Seven Common Core Strategies for Principals

As an experienced educator and a member of the Center for Teaching Quality’s Collaboratory, I was asked to share my top tips for principals facing Common Core implementation

1. Ask what staff know and need. Survey staff about their knowledge and comfort level with Common Core State Standards (CCSS) and the implementation process, using a free online tool like Survey Monkey.

The survey will provide valuable information on how to best focus professional development efforts. A survey could show you that a significant number of teachers are familiar with ELA standards, but that the non-English teachers are struggling with implementation. You may learn that, despite previous professional development, most of the staff is not comfortable with the content of the standards. Obviously, you can make better decisions with this kind of data.

2. Draw upon the expertise of all members of your team.  Distributed leadership and decision making can help the whole staff anticipate, prepare for, and resolve implementation issues. Make sure all voices are being heard — it can sometimes be easy for veteran voices to drown out the newbies.  Set up protocols to help build trust with the group and encourage everyone to contribute.

As Nancy, an English teacher in North Carolina, puts it: “Teachers who have had some experience teaching lessons using CCSS can be quite helpful in PD sessions.  Not only can they develop immediate capacity with the participants, but they can continue to provide support and encourage collaboration as schools and districts begin to implement the standards.”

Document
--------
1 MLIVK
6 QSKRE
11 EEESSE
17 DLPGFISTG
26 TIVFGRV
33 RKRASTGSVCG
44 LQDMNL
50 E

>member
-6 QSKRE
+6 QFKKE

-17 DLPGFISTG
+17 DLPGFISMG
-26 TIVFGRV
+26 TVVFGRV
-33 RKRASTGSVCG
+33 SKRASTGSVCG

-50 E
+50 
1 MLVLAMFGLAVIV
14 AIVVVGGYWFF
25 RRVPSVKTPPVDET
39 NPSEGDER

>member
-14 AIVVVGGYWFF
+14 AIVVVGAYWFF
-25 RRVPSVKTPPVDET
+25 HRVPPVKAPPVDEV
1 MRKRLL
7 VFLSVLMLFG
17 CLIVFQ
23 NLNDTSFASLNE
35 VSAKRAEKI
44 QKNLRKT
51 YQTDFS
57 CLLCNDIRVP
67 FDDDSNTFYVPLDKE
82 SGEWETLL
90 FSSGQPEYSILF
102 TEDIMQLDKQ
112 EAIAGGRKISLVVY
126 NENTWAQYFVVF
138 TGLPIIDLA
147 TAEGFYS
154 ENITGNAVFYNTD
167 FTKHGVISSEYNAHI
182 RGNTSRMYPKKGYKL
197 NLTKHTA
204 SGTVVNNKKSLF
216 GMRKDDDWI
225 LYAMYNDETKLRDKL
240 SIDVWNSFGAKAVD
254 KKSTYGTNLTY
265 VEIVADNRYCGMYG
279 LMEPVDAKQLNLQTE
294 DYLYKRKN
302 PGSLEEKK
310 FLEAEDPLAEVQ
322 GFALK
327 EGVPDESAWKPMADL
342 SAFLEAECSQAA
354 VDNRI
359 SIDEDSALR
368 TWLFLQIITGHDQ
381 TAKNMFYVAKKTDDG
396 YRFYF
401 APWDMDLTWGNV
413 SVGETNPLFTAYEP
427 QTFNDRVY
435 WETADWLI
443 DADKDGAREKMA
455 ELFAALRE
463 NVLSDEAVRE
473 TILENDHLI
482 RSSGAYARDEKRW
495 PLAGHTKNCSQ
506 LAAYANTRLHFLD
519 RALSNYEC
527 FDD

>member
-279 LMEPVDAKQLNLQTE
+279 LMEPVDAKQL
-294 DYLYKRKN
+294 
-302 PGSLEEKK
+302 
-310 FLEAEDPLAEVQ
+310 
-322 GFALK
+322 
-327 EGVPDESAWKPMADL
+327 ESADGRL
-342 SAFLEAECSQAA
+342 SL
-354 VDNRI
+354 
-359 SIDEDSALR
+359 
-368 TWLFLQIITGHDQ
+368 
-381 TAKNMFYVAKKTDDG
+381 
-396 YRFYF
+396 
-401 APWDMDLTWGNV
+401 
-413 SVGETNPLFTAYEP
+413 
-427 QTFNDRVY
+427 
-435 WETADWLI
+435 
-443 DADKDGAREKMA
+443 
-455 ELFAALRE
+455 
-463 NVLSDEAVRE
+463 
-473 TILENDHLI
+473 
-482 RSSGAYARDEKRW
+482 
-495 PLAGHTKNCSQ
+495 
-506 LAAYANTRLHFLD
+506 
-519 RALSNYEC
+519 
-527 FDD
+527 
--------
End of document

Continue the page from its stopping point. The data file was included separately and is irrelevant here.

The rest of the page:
3. Set the tone. Many teachers and administrators have seen so many initiatives come and go that they are not preparing for CCSS implementation, but muttering, “This too shall pass.” Marie, a math teacher in Kentucky, challenges administrators to “Ignite, not Ignore” when it comes to Common Core.  

Be visible and active in the Common Core staff development that is offered at the school, county, and district level.  This approach will help you understand what CCSS expects teachers to know and do in their classrooms; it also shows staff that you feel these trainings are valuable and important. Lines of communication will open up as the faculty recognizes your vested interest in what is going on in the classroom.

And take Marie’s suggestion: Look for ways to support and encourage teachers. Post a helpful CCSS-related website in the weekly bulletin. Give shout-outs for outstanding CCSS-aligned practices during staff meetings. Write a quick note to a teacher who is helping others adjust to implementation. 

As Rod, a social studies teacher in North Carolina, points out, you could also use Twitter (if permitted by your district). Use your account to share your Common Core philosophy with your staff. Give shout-outs for outstanding practices you observe. Follow (or encourage tech-savvy teachers to follow) #commoncore or #ccss and retweet great resources to each other.

Rod also suggests using Scoopit or Diigo for curation of Common Core resources within a school. (For example, you might share teachers' tips and reflections on bringing the Common Core to life in their classrooms.)